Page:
O Lord, you are our Father; we are the clay, and you are our potter; we are all the work of your hand. Isaiah 64:8 1. Plead the relationship you have with God (your Father). Notice Isaiah appeals to the covenant relationship he has with God: “O Lord, you are...
The book of the genealogy of Jesus Christ, the son of David… David was the father of Solomon by the wife of Uriah. Matthew 1:1, 6
David is often presented as someone who points to our Lord Jesus Christ. But in the last chapter of David’s life, we see him not as one who points to the Savior, but as one who stands in need of a Savior.
Here is a king who gives up the lives of his people in order to save himself. How different is Jesus, the king who gives up himself in order to save the lives of his people. Israel’s great king needs an even greater king. And that is true of every one of us.
There is something very wonderful we find at the beginning of the New Testament. Matthew begins his Gospel by recounting the line of descent into which the Lord Jesus was born: “David was the father of Solomon by the wife of Uriah” (1:6). It was into this line, this family, scarred by sin and fraught with pain, that Jesus Christ came. He came into a messed up world. He came into a line of messed up families. “Christ Jesus came into the world to save sinners” (1 Tim. 1:15), and “where sin increased, grace abounded all the more” (Rom. 5:20).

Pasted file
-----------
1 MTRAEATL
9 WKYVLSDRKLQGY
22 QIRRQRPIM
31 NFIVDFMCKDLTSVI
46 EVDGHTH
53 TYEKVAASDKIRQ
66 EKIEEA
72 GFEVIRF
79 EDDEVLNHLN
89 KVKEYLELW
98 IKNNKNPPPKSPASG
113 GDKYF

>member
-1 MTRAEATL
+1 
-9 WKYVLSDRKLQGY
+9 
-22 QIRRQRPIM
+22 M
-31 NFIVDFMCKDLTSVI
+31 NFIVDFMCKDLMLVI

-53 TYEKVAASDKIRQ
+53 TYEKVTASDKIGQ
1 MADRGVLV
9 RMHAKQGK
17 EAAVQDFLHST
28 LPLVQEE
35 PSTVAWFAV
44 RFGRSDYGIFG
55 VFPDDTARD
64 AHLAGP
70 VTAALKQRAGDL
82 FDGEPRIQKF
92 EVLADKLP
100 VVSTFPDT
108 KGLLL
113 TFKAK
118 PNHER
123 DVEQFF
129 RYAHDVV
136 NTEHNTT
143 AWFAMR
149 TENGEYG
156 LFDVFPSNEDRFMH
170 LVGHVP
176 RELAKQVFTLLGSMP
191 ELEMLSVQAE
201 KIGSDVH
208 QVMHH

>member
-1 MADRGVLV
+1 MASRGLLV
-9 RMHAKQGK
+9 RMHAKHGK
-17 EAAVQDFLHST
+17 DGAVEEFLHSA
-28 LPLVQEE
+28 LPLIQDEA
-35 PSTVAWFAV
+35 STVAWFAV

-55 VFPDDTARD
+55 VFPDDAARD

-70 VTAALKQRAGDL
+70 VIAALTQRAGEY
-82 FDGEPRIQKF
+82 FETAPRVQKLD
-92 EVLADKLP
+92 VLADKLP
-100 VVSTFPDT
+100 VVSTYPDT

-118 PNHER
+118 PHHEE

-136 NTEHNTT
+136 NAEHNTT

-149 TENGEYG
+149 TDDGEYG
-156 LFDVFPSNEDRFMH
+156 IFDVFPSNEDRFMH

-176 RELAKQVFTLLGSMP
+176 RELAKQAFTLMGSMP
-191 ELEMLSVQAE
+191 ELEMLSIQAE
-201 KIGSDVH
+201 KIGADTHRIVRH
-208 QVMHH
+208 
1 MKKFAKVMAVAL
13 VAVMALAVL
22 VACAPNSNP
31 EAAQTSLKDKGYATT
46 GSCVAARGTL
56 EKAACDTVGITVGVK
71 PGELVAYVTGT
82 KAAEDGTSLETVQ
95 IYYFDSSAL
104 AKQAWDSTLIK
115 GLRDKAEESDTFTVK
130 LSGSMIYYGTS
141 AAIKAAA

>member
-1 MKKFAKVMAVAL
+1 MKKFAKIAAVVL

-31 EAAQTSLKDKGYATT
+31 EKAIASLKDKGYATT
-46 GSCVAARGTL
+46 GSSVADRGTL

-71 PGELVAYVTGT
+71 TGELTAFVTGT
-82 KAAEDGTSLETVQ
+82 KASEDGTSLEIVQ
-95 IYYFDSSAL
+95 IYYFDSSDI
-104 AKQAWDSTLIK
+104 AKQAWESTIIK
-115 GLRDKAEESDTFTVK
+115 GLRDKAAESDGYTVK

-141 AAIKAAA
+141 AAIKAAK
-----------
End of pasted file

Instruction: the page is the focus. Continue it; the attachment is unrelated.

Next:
Nothing good ever comes of sin, but great good can come from God’s redeeming grace. Jesus came into the world so that, however great the devastation of David’s sin, sin would not have the last word in David’s life. Jesus has the last word in David’s life. Jesus Christ came into the world so that sin should not have the last word in your life either.
What would it mean for Jesus (not sin) to have the last word in your life?